Enduring Powers of Attorney

So - what is an Enduring Power of Attorney (EPA)?

An EPA is formal document in which you, the donor, can appoint one or more persons to act on your behalf as your attorney. There are two types of attorneys you can appoint (a) one attorney as to personal care and welfare, and (b) one or more attorneys as to property.

Personal Care and Welfare

This involves the big decisions relating to you personally, including what medical treatment you receive and where you live. This EPA will not come into effect until you are judged (by a medical practitioner) as being not able to make decisions relating to your personal care and welfare yourself.


Property is not just limited to any land that you may own, but also relates to bank accounts, dealing with the IRD, WINZ and any other debtors or creditors that you have. You can appoint more than one attorney to act on your behalf in relation to your property. This EPA document can come into force immediately so your attorney(s) can act for you (on your instructions), in relation to your property. This is great if you are going overseas for a specific period of time, or if you are getting to a stage in life where you just don’t want to have to deal personally with such matters. You can also choose to have this power came into effect only if you are judged as not being able to make these decisions yourself.

Why get one?

Without an EPA, no one else can deal with your property, your financial affairs or make decisions relating to your medical care or where you will live, on your behalf. Your family and even your husband, wife or partner may need to go to court to get this power.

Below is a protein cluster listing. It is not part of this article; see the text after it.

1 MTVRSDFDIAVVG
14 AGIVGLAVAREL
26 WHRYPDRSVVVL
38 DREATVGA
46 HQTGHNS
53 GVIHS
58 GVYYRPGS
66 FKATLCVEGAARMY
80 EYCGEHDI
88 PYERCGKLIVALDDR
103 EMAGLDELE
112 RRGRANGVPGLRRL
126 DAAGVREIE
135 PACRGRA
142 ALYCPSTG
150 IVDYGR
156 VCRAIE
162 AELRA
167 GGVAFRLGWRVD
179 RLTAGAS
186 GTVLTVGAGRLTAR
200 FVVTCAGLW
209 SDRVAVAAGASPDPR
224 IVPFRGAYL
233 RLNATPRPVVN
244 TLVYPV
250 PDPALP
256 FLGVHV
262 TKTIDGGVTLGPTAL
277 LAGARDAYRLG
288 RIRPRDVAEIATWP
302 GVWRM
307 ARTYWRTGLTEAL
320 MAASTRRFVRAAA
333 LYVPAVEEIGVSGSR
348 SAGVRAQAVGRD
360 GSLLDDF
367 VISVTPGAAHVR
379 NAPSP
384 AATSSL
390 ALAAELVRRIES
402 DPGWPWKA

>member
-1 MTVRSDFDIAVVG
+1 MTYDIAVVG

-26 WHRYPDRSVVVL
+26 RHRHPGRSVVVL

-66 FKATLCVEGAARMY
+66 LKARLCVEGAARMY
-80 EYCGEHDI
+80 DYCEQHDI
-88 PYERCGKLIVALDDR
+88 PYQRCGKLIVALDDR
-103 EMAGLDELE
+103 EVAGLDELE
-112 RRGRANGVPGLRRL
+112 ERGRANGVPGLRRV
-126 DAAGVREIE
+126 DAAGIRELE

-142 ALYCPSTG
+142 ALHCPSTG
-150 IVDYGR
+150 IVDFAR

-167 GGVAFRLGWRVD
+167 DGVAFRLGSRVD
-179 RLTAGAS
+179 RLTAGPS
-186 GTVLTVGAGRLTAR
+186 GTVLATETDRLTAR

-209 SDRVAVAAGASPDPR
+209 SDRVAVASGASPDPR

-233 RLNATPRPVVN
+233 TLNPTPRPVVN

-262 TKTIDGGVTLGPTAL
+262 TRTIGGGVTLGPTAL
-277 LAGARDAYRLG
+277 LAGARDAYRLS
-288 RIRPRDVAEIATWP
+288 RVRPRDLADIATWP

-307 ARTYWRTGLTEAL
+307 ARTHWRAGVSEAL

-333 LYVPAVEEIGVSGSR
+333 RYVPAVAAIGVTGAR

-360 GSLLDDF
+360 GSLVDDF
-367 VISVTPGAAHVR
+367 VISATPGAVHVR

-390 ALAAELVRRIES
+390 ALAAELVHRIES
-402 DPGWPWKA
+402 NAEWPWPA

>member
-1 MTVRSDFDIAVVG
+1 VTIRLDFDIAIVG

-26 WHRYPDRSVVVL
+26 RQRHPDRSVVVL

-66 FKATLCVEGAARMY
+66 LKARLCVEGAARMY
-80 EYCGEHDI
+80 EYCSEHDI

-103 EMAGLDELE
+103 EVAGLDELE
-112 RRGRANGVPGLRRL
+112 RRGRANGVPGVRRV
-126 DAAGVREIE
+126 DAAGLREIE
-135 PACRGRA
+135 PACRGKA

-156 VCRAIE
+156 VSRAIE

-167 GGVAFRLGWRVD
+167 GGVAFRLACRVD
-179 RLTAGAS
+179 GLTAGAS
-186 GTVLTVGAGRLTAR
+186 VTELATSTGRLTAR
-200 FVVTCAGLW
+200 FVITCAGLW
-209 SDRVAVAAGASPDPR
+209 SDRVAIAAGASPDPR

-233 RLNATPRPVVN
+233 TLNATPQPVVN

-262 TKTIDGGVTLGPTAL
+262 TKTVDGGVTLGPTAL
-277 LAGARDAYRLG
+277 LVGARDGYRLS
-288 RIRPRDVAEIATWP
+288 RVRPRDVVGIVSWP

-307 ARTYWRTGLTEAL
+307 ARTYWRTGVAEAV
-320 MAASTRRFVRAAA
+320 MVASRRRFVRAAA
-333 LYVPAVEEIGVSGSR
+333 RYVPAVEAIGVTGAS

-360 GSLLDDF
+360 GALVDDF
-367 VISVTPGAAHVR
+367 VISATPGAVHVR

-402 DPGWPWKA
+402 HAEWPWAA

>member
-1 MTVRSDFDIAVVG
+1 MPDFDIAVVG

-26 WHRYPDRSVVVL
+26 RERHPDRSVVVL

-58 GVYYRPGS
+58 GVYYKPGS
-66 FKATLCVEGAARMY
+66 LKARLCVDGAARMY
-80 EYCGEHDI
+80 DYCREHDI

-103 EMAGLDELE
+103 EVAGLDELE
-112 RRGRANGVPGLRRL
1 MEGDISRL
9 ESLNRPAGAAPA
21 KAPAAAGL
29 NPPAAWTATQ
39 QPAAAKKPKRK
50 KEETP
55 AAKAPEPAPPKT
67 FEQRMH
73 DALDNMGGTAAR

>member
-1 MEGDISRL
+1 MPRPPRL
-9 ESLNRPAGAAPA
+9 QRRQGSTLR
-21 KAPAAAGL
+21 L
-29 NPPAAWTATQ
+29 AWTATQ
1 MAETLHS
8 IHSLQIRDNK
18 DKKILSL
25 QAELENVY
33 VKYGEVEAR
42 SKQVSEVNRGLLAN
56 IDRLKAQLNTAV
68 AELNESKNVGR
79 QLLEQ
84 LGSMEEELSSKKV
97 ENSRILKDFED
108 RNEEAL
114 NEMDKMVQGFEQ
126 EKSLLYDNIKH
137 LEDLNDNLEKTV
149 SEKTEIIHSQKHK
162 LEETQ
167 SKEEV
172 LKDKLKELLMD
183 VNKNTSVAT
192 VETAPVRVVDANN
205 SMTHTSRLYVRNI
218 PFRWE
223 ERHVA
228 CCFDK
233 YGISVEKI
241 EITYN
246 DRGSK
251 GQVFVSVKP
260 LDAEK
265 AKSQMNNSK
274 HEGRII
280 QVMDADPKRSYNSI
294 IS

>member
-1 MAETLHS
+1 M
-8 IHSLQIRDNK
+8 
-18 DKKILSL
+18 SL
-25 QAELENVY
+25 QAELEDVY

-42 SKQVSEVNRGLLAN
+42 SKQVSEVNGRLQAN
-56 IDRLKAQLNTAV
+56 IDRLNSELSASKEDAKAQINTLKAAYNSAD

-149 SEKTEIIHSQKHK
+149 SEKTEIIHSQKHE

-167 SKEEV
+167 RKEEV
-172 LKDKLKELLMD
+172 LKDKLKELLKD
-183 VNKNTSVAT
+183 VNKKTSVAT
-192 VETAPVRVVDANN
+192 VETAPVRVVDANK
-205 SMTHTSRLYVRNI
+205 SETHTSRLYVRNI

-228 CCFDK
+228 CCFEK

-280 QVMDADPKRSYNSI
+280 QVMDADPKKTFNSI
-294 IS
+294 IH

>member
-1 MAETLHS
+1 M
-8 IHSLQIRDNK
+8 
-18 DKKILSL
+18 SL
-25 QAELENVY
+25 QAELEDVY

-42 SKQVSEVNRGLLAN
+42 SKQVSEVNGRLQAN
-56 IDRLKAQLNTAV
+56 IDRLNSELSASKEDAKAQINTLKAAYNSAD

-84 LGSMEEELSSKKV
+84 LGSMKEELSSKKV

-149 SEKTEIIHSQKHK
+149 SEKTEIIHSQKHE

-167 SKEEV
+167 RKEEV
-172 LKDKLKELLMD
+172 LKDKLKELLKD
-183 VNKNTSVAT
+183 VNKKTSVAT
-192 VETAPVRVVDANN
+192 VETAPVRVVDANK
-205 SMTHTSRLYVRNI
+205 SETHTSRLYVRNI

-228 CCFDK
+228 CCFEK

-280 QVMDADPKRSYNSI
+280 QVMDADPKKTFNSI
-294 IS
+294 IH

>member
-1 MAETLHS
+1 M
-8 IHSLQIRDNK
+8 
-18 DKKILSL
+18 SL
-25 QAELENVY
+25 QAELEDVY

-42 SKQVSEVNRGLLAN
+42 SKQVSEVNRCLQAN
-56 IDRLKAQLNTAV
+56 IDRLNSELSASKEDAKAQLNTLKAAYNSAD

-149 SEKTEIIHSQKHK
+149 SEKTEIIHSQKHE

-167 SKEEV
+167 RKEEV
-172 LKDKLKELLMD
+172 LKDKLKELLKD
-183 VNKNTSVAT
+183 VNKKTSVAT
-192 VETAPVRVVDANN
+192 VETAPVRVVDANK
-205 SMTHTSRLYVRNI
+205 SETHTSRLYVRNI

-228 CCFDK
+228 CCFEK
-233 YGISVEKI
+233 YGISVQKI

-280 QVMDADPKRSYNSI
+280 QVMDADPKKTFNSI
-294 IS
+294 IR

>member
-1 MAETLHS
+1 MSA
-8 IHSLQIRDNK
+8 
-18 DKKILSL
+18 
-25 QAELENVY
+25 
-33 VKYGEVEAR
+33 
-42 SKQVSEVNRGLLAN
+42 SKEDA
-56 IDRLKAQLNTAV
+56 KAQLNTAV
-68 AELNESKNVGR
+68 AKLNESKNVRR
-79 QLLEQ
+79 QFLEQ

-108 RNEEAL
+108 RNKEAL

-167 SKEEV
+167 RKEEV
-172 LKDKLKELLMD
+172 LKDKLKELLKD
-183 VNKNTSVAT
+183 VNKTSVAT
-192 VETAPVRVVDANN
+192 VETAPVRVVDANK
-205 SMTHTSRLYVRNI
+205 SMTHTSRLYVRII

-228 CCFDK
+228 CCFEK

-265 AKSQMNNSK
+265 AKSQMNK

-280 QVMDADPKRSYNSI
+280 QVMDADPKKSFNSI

Although powers of attorney are most commonly made to prepare for a case of mental incapacity, they are also useful for those going overseas. Your power of attorney document will allow your attorney(s) to act on your behalf in New Zealand, therefore avoiding the delay and cost of having to send documents overseas for signing.

Do I need a lawyer to get an EPA?

In September 2008 legislative changes were made to the Protection of Personal and Property Rights Act 1988. These changes now mean you may have to seek independent legal advice before making an EPA and there are new witnessing requirements to say that you (the Donor) have to have your signature witnessed by a lawyer, legal executive or trustee corporation employee. (Note: the person or people you appoint as your attorneys will also have to sign the documents, and they cannot have the same witness as you).

An EPA is completed in a specific form. Usually it tends towards giving a general power to your attorney(s). However as the donor you do have the ability to limit your attorney(s) power to certain circumstances, or certain property. This advice is specific to every person and a Legal Professional will need to advise you on that.

Can I change my mind about my Attorneys?

You can revoke Enduring Powers of Attorney at any time while you are mentally capable.

Who should I appoint?

Your attorney has a legal duty to act on your behalf in good faith and for your benefit. You should choose somebody you trust to do this. You may wish to appoint a member of your family as your attorney. The main test is the person you appoint should be over 20 years of age, be mentally capable, and not be bankrupt.

Most importantly, in order to create a valid power of attorney, you need to understand the nature and effect of what you are doing. You therefore need to put a power of attorney in place before you need it.

Time and again we deal with families frustrated at the requirements of Banks and Government Agencies etc for loved ones, when a simple EPA would have avoided all the stress and hassle.